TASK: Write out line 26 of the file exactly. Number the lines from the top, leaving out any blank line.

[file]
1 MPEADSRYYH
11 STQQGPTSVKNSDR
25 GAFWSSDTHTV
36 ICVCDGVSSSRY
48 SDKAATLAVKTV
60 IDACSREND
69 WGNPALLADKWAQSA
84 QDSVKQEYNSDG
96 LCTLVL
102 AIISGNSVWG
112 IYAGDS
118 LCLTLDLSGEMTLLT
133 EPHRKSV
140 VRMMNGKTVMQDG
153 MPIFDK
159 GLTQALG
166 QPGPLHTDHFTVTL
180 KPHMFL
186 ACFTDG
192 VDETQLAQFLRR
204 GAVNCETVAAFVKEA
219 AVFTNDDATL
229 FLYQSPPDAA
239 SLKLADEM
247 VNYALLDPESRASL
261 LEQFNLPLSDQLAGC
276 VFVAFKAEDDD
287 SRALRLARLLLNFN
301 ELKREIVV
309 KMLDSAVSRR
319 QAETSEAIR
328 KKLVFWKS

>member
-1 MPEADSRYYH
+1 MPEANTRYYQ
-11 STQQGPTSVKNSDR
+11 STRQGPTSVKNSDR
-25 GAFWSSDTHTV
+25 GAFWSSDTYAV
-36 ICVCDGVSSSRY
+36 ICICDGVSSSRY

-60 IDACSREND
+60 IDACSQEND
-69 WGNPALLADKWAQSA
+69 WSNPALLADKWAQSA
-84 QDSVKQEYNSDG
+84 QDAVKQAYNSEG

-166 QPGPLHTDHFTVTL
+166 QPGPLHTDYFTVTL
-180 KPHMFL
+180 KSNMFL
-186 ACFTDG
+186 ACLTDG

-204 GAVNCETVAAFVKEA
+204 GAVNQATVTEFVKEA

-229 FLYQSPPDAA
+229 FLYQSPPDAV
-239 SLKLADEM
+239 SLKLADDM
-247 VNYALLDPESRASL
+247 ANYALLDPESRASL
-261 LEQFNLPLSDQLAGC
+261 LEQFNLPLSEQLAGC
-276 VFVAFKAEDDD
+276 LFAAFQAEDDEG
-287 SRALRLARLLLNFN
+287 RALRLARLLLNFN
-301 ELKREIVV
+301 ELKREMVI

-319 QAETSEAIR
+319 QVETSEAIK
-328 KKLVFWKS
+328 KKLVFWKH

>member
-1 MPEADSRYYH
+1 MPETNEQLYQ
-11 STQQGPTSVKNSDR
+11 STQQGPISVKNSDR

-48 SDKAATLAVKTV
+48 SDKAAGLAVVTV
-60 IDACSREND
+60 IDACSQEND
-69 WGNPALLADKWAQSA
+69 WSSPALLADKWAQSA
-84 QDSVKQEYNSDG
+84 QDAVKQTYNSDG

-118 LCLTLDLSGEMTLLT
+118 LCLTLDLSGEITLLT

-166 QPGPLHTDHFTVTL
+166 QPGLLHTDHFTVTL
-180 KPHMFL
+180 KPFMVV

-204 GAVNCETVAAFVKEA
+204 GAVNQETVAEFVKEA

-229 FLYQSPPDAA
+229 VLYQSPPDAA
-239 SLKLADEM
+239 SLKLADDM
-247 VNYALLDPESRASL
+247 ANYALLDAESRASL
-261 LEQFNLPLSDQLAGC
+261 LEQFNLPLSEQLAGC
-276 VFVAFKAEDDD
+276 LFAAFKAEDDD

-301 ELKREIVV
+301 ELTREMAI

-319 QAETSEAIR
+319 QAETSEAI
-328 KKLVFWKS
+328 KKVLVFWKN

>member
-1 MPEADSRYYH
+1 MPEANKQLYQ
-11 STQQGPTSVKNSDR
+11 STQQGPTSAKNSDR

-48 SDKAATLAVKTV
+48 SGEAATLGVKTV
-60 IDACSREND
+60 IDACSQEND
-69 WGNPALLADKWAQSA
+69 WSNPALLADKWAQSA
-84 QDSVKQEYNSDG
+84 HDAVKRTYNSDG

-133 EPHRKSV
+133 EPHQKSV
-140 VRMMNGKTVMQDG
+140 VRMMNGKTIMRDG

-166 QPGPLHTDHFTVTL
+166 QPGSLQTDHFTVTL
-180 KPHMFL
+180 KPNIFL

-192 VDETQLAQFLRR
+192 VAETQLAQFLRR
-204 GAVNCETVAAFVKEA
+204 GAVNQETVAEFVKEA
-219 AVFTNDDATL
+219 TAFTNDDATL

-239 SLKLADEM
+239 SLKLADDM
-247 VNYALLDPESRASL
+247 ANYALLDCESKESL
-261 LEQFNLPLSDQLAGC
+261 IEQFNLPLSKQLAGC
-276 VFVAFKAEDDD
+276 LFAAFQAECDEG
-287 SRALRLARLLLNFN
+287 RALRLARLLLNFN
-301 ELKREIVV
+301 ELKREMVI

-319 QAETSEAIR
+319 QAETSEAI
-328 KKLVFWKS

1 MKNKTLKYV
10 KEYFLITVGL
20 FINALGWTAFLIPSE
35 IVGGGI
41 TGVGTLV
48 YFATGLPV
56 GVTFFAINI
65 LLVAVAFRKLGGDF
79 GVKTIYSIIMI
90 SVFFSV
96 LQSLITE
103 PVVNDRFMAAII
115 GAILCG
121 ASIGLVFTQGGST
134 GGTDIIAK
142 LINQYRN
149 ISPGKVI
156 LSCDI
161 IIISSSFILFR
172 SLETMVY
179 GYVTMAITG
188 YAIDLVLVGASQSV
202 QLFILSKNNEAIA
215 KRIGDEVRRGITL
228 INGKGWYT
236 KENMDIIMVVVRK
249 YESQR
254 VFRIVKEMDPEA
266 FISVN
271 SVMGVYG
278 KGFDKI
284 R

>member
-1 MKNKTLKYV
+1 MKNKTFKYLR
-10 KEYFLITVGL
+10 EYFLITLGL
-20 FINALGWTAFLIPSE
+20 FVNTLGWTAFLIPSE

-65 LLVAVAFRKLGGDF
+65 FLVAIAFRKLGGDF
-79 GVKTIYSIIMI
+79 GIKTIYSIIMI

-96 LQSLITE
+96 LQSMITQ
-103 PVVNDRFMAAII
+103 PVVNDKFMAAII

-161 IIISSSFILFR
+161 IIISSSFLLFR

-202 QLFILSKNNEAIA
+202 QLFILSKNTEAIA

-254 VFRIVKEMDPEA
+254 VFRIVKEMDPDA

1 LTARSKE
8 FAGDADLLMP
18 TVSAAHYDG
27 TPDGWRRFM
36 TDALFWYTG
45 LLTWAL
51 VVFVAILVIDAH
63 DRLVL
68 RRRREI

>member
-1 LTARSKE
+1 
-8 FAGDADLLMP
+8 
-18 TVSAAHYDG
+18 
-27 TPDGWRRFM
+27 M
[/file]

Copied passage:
261 LEQFNLPLSDQLAGC